These four diagrams published in Zen-Shin (Forward) on the 5th of October 1962, express respectively – from left to right – the conception of the class struggle according to Marx, according to Stalino-Khrushchevism, according to Trotskyism, and according to the theses of the Revolutionary Communist League of Japan. The black arrows represent the antagonisms, the white arrows the hypothesis of “the direction of history”, [and] the passageways represented by two parallel lines signify the objective solidarity between the separated sectors. From the second diagram, which also marks an achieved internationalization [mondialisation], we see the East-West polarization superimposed with the vertical polarization of the industrial nations of the 19th century. It should be noted that this diagram of “peaceful coexistence” is characterized by a division founded on the status quo. It is necessary to note also the more or less developed complexity and acuteness of the class antagonisms: in the diagram of the Japanese comrades [the fourth diagram], the ruling bureaucracy of the East maintains a foothold which constitutes the direction of the Western proletariat. The shaded portions of these drawings are the areas where is recognized the revolutionary legitimacy of the regime known as Soviet (of the four diagrams the Trotskyist diagram differentiates itself particularly by the nature of the separation which it indicates in the East – between the proletariat and the ruling class – a separation for it relative and almost accidental).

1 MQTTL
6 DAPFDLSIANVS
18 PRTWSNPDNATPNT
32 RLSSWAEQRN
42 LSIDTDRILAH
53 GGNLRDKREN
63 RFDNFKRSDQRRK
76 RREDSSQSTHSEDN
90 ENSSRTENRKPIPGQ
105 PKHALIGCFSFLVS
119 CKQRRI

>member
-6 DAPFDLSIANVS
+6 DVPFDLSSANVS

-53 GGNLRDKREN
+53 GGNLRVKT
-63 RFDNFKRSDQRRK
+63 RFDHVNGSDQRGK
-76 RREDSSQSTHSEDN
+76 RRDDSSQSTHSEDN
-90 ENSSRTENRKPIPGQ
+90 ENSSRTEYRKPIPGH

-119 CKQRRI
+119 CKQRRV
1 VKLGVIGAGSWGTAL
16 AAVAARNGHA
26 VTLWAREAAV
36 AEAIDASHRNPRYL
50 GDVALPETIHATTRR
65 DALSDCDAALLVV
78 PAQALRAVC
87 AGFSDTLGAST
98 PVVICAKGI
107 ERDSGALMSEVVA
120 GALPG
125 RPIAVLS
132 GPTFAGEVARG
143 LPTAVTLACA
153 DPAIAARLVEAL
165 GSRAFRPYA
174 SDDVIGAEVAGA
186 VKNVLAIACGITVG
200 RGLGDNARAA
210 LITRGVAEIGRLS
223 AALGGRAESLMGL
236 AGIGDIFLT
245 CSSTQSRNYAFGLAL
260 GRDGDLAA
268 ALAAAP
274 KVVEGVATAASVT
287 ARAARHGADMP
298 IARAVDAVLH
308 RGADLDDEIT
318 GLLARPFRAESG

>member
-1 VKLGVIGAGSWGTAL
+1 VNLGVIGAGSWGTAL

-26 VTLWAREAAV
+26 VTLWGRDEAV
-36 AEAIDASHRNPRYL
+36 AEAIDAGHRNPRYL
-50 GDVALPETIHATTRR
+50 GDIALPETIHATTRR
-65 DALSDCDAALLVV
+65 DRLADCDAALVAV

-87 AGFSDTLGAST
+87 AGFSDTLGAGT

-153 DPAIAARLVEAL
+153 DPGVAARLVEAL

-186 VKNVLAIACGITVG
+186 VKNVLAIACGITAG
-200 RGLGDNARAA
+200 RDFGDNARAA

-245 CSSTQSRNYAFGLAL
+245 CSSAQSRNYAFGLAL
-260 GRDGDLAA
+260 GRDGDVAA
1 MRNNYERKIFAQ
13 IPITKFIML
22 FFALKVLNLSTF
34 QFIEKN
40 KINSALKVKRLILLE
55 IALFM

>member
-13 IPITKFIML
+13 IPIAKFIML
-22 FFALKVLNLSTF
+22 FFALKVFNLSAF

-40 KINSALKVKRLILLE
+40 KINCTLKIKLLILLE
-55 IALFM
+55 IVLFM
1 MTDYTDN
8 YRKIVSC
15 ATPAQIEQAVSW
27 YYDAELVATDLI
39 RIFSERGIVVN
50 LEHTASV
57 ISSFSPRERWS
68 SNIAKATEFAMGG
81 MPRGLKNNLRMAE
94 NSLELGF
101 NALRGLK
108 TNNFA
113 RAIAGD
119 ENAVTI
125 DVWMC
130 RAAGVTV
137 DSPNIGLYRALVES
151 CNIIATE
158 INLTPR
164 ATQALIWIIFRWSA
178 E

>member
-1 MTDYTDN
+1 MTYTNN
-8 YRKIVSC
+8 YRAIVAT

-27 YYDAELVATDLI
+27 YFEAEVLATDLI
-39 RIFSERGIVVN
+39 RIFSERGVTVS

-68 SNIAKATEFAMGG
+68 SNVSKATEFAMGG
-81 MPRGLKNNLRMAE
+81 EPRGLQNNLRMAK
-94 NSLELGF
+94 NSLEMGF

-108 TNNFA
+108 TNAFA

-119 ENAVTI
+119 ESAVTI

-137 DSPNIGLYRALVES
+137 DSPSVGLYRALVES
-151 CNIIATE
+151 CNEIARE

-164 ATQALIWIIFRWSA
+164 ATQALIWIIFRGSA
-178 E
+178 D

First published in Internationale Situationniste no. 8, January 1963. Translated from the French by Anthony Hayes, August 2012. A scan of the original article from page 12 of IS no. 8 is available here.